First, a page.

Magazine design, 1966
The modern movement in the visual arts is often defined as mid-20th-century modern, although the movement began in the late-19th century
A modern room about 1910
as a reaction to the past.
It's difficult for us to decide about the decorating
trends in this room from the same time period.
Is it modern or not?
Certainly the stove disguised as a baroque
piece of furniture is not modern---but
that wallpaper might be the ultimate in new trends.
There was often a conflict for
advocates of modernism. In Europe
the rising agressive nationalism was
in conflict with the so-called international
style. Some were conflicted about rejecting
their glorious design past.
In establishing a national identify worth fighting about, politicians advocated
incorporating folkloric designs into modernism.
Modern adaptation of German peasant dress in Hitler's Germany.
In the U.S. modernism was combined with
a "colonial" look to create an invented glorious past,
an "authentic" traditional look.
The Colonial Revival was a popular mish-mash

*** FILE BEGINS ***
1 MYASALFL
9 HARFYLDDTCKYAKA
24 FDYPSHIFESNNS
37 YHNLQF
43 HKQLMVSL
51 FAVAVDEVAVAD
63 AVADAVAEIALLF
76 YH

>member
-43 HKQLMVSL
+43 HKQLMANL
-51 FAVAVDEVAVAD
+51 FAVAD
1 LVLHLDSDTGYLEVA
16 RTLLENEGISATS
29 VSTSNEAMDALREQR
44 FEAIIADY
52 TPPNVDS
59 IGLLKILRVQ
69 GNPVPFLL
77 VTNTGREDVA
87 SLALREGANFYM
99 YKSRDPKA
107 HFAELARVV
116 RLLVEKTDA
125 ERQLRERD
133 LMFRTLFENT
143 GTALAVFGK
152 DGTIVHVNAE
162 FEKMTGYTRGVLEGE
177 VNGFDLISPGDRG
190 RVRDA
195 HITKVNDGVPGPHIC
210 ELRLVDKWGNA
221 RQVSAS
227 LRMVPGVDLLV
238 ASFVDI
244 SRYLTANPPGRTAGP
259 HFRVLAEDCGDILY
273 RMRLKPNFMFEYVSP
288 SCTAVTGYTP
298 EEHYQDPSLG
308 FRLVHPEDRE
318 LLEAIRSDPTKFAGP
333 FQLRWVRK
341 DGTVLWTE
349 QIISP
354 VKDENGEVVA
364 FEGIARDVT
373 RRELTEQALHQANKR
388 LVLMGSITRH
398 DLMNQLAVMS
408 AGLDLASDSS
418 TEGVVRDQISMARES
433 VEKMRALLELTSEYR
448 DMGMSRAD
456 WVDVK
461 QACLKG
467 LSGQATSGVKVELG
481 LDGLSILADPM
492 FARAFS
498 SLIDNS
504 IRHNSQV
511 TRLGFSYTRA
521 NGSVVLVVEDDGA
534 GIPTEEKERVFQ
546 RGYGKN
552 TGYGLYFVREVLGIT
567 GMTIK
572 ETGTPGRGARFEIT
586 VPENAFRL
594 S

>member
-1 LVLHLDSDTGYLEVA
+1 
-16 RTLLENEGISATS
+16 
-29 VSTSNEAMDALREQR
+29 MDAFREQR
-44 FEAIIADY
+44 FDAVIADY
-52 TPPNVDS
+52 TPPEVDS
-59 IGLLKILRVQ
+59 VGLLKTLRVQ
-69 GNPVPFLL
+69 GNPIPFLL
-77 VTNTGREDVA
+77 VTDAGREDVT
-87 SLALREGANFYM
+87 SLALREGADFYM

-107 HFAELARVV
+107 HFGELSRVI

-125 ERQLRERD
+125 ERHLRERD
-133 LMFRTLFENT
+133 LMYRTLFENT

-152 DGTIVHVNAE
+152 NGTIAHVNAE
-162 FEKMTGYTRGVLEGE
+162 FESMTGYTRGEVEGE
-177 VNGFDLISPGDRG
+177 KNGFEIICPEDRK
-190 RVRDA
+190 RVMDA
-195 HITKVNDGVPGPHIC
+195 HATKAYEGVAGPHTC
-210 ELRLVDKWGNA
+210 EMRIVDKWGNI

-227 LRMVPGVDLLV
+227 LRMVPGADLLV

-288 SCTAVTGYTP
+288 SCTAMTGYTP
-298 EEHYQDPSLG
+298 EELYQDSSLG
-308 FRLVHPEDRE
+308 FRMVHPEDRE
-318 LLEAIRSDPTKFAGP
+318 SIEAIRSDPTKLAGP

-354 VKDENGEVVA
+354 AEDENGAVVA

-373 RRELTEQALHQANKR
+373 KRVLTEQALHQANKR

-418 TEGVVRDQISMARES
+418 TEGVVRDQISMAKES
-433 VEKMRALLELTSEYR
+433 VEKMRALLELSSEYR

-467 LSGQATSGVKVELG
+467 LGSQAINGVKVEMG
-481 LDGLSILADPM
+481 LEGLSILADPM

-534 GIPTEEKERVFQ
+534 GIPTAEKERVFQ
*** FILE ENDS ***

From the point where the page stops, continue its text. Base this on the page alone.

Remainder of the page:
of modern and not modern.
About 1970, modernism became old-fashioned (an oxymoron if there ever was one.)
1) Taste swings between cluttered and austere.
People were tired of visual austerity.
It was time for a Victorian revival
2) New generations want to distance
themselves from Grandmother's taste.
The 1936 movie may have been called Modern Times,
but the trendy set looked old-fashioned by 1975.
3) Modernism had a lot of rules. The younger
generation was interested in eclectic design
Could Grandma have been modern?
4) We had a hard time identifying modernism
Metal furniture by Norman Bel-Geddes
and what we could identify we didn't like.
All of which sent modernism into retirement.
Until everything switched again.
The 21st century's younger generation wants to distance itself
from the taste of the old.
Austerity has replaced clutter.
Chair by Norman Bel-Geddes
And modern is hip again.
(Oops! My nephews told me not to use the word hip. It's not hip.)
Modern is groovy again.
You see my point.